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Arlene Gottfried, l'insouciance d'une époque

  • 5 out of 5 stars
  • Recommended

Time Out says

5 out of 5 stars

An American photographer shows a diverse side of New York in its laid-back ’70s and ’80s prime.

Arlene Gottfried's warm and cheerful photographs of ’70s and ’80s New York are suffused with nostalgia for those easy-going decades. She shows the Big Apple at its most diverse and colourful, a true social mosaic in which communities mix happily on Riis Park Beach, bodybuilders sitting next to Orthodox Jews or grandmothers next to hunky young men in their underpants (‘Angel and Woman on Boardwalk’).

Very much at ease with themselves, most of Gottfried’s posed subjects stare fixedly into the lens, as in the image of two androgynous brothers walking along Coney Island. One of them, in high, pleated trousers and balancing a toothpick between his lips, cuts a figure half way between John Wayne and Grace Jones, challenging onlookers in their preconceptions. It was a city in which liberty, sexual freedom and a certain casual indifference had hit a high, while the AIDS crisis lurked just around the corner. Often ominous in this regard, much of the photographer’s work affects the spectator through its stark emotional simplicity, like her loving family portraits, or the elusive shot of a woman’s face half concealed by a palm leaf.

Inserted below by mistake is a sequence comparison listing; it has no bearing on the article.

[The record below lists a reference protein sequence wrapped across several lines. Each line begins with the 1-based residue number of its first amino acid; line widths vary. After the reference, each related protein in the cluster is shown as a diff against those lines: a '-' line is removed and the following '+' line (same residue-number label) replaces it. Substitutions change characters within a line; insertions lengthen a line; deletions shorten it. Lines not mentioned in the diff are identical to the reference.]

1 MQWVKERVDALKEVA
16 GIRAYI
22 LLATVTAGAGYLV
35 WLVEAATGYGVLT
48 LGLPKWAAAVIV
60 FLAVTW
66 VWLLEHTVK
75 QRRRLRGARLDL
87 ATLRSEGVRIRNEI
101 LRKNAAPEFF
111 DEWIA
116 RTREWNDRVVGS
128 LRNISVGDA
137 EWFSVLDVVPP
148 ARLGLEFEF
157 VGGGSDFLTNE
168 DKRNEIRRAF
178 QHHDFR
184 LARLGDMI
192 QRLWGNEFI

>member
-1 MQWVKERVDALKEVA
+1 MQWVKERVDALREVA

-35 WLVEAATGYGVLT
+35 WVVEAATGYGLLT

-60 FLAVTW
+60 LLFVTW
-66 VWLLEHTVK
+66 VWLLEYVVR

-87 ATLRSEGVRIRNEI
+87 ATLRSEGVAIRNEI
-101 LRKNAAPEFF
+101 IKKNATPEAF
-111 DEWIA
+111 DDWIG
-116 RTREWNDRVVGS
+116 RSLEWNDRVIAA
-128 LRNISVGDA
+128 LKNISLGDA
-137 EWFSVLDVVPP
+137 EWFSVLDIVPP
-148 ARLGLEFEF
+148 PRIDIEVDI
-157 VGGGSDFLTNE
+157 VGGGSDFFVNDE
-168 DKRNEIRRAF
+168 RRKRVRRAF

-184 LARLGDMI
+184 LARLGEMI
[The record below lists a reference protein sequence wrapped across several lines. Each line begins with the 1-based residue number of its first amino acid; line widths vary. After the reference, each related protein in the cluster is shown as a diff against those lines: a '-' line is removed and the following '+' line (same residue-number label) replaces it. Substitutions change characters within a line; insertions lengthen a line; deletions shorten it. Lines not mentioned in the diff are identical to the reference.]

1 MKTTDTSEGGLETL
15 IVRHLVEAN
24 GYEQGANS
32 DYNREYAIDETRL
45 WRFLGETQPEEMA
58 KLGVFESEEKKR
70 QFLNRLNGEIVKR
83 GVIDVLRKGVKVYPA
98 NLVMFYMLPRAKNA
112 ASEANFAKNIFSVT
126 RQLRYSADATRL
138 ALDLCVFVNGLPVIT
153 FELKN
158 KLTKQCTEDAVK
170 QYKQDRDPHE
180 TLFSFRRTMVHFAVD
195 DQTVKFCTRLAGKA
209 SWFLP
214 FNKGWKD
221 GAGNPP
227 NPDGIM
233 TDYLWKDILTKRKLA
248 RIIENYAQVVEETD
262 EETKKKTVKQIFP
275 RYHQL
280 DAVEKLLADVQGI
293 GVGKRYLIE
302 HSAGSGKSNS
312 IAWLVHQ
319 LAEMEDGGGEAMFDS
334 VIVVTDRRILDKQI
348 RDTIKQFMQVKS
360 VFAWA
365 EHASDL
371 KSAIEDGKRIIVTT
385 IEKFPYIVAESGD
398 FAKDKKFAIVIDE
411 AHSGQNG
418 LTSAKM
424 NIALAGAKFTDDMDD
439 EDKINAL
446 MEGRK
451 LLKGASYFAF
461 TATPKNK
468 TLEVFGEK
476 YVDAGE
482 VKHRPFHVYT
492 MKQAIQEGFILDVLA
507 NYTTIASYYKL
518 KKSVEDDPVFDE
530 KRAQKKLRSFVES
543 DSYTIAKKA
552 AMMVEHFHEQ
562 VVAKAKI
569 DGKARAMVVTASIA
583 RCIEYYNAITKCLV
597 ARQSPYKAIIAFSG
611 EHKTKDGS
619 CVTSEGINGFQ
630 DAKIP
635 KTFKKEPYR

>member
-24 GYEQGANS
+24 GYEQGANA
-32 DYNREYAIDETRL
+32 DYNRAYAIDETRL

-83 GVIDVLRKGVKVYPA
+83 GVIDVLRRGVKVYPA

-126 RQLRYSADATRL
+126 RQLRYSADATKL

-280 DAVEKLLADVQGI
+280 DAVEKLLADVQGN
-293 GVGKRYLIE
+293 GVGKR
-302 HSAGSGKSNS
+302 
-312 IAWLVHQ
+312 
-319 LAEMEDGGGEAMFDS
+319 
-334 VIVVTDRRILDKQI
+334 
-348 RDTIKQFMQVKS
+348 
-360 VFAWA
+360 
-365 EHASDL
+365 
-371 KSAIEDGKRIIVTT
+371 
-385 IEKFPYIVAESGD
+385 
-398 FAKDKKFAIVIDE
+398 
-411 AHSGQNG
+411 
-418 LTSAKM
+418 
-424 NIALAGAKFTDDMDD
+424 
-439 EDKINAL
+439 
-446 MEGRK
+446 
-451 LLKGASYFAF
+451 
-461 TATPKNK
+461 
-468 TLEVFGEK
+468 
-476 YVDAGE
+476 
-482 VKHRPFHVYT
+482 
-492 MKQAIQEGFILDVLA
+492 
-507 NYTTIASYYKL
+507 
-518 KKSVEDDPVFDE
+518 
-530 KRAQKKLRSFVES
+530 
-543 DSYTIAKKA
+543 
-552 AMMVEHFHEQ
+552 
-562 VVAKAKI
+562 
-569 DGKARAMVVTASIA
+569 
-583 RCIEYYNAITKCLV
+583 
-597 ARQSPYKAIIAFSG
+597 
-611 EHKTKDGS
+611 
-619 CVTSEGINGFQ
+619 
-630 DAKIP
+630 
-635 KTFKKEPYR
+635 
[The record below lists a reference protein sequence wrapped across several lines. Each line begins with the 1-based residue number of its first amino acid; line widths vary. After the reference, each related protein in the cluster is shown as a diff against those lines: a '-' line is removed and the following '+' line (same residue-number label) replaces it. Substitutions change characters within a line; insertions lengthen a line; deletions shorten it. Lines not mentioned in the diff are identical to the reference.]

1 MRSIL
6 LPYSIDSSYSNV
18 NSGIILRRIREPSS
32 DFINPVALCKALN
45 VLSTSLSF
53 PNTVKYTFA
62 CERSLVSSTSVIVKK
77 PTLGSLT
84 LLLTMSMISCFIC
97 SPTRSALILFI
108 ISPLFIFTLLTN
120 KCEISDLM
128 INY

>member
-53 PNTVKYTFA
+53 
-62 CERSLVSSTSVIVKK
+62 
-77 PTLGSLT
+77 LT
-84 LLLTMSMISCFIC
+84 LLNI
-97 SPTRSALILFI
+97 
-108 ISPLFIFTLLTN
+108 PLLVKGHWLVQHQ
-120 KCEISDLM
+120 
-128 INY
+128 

Written by
Clotilde Gaillard


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